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Senate Avoids Shutdown With Last-Minute Approval of Spending Bill

With agency funding set to run out at midnight, the Senate voted late Friday for a continuing resolution to keep government operating through April 28, 2017.

In a highly contentious, 11th hour vote, the Senate late Friday voted 63-36 to stave off a government shutdown that would have closed federal agencies at midnight. 

President Obama is expected to immediately sign the continuing resolution to avoid the appropriations lapse and keep the federal government open through April 28. Several Democratic senators threatened to prevent a vote on the measure over the timing of a provision to provide health care to retired coal minters, but relented with just hours to spare. 

Had Democrats refused to back down, federal agencies would likely have shut down only through Sunday, when Senate procedures would have allowed passage of the CR, despite the senators’ opposition. The White House indicated on Friday it would have allowed agencies to continue to function normally even if the appropriations had technically lapsed, so long as a vote to restore government seemed imminent. Still, the Office of Management and Budget had begun discussions with agencies to implement shutdown procedures.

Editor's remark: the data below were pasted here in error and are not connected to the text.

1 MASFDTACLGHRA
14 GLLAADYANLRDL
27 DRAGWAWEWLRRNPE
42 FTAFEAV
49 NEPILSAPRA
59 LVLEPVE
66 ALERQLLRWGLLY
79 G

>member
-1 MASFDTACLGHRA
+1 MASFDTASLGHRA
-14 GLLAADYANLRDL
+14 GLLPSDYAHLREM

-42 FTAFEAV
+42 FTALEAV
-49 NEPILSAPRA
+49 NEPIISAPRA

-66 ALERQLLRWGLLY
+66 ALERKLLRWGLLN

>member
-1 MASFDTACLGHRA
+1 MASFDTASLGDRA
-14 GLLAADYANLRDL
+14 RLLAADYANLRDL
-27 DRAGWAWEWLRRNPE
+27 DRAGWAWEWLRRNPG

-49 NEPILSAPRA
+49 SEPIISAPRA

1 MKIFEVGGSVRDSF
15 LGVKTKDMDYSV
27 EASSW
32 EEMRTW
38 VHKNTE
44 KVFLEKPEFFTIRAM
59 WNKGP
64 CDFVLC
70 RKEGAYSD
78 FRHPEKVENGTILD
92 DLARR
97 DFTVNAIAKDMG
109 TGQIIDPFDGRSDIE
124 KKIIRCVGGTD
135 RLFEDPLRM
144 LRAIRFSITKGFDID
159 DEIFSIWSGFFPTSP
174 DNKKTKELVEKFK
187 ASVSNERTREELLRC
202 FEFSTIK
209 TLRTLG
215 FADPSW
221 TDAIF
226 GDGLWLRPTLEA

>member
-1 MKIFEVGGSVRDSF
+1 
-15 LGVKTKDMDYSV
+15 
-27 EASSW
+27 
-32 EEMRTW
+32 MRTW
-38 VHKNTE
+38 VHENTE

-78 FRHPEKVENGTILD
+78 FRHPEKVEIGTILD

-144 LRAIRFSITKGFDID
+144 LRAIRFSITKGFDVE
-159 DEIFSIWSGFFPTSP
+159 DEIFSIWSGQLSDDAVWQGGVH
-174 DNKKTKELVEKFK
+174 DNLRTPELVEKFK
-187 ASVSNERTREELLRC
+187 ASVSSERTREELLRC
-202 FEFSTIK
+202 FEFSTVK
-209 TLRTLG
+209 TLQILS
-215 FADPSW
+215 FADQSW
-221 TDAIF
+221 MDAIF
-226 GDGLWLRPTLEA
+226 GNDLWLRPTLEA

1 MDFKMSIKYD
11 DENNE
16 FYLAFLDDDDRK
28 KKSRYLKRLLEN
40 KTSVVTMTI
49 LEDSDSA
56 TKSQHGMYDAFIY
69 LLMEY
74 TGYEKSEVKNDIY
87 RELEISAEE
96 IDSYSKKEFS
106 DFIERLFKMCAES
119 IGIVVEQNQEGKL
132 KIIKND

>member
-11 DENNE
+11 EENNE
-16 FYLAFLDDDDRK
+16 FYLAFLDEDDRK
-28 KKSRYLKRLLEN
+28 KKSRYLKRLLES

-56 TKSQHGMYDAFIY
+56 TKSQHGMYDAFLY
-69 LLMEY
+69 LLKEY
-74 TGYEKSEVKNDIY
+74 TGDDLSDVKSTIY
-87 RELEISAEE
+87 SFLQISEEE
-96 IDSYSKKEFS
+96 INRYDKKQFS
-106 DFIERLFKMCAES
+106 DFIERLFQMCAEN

Sen. Mark Warner, D-Va., said even the possibility of furloughing federal workers was enough to allow the CR vote to go through, even though he personally would vote against it. 

“As someone who’s got a lot of federal employees, we are not going to shut down the government on this issue,” Warner said on the Senate floor Friday evening. 

At issue was a provision in the spending bill to fund health care for retired coal miners and their families for only the duration of the continuing resolution. The group of Democrats opposing the CR, led by Sen. Joe Manchin, D-W.V., was seeking a longer-term solution. The senators vowed to reexamine the issue in the new year. 

The House approved the CR easily on Thursday with support from a majority of Democrats.

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